Sunday, January 30, 2011

Exit Through The Gift Shop - Review

Language is an imperfect model of reality. Often times we use words to approximate broad, vague and elusive concepts, and those words often aren't up to the task. Justice Potter Stewart famously quipped about pornography that "You cannot say exactly what it is, but you know it when you see it." You could make a similar statement about many other words; religion, postmodernism, personhood, art. These things have realities associated with them that we are all aware of, but often their boundaries are difficult to precisely delineate. And if this is true for art, it's especially true for modern art.

After all much of modern art consists of cultural symbols, found objects, ideas, sounds, and images remixed and rearranged into new forms. I'm reminded of a scene from the film Ghost World in which the hippy art teacher praises a piece by a student that consists of a coffee mug with a tampon placed inside of it. This can reveal the potential absurdity of modern art, but at the same time most can recognize true artistic talents, perhaps even geniuses, who work with such materials. But where is the line to be drawn?

It is true that no artist in history--other than creator God himself--truly 'works from scratch'. But for centuries, even up to fairly recent history, most artists did something much closer to that than is possible in the modernized world. Art turning in on itself in the age of information, becoming ever more highly self-referential and self-aware, was utterly inevitable. The question 'What is art?' may always have been difficult to answer with precision but it's more difficult today than it ever has been in the past.

And it is this question that the film Exit Through The Gift Shop explores, in subtle and multi-layered fashion. On a surface level, the mere observance and documentation of the rise of 'street art'--which is essentially a variation on graffiti--raises interesting thoughts about the nature of art. The first half of the film functions on this level and it's a fascinating peek into this world.

The artform's rise is documented by Thierry, an essentially amateur videophile who records thousands of hours of tape with no real plan or vision for what he is recording. He's an admitted video and chronicler addict. He befriends and assists various street artists, while recording them create their pieces. The relationship is mutually beneficial; Theirry gets footage and gets to fulfill his urge to chronicle and preserve something, possibly something unique and important, while the artists get an accomplice as well as someone to preserve their (by nature temporary) work in video form.

These artists take symbols, cultural icons, words, and images, edit them or place them in certain context and then, usually, post them up around a city. While the line between a sly, clever vandal and a true artist might be a thin one, there are clearly street artists with true talent and vision. Banksy, an English artist, epitomizes the latter. An elusive, shadowy figure in the world of street art, his pieces are provocative, socially conscious, subversive, aesthetically arresting and usually very public.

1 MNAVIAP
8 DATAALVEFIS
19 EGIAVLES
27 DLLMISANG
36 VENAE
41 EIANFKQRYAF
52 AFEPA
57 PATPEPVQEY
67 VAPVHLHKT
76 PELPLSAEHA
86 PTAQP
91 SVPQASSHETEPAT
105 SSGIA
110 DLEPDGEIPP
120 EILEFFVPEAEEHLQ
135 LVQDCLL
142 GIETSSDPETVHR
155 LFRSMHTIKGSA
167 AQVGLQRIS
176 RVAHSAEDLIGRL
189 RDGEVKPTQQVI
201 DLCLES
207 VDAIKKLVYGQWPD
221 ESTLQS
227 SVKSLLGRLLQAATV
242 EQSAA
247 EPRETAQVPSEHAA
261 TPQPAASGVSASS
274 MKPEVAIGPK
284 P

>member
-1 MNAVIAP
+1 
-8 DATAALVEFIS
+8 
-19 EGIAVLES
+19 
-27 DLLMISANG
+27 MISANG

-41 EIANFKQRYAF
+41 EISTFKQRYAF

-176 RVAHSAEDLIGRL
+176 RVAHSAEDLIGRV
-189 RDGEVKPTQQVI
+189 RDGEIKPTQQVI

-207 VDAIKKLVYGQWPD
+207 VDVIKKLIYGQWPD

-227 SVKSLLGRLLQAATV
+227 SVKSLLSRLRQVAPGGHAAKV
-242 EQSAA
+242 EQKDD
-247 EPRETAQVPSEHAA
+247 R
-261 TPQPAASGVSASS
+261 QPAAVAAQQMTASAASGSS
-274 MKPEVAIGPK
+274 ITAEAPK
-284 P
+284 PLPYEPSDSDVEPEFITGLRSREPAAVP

Thierry and Banksy find each other and join forces for a while, culminating with Banksy's star-studded L.A. art show. This is thrilling for Thierry and strange, but fulfilling for Banksy as well. Banksy then pushes Thierry to compile his footage into a film. Thierry creates a film using what can only be described as a shoddy, random method, and the results are predictably poor. It is at this point that the film takes a very compelling turn as the artist and the filmmaker switch places.

Banksy encourages Thierry to become a street artist himself, after having dabbled in it a bit, while Banksy seeks to document Thierry's foray into street art. The directing credit on Exit Through the Gift Shop is Banksy's. It is at this point that the themes of the film reach their full realization. Thierry is thrust into the world of street art, and his work can only be described as cheap and amateur compared to the work of the artists shown in the first half of the film. Or can it? Is there really any difference between Thierry's work and Invader's or Banksy's? What accounts for Thierry's wild commercial success? Is he, perhaps, the truer, more significant artist?

The film pokes and prods us with these questions as if to halfheartedly suggest that 'art' is entirely a phantom. Only to have the viewer return, upon reflection, to the very obvious fact that there is a qualitative difference between Banksy's art and Thierry's 'art'. Certainly the difference might not be recognized or appreciated by rabid hipsters, dying to be on the cutting edge of the newest trend, but that doesn't mean that the difference isn't there. And I think that is the whole point. While certain concepts might be vague and evasive, there are some things the we know when we see them, even if our words can't fully do them justice. Art is one of those things.

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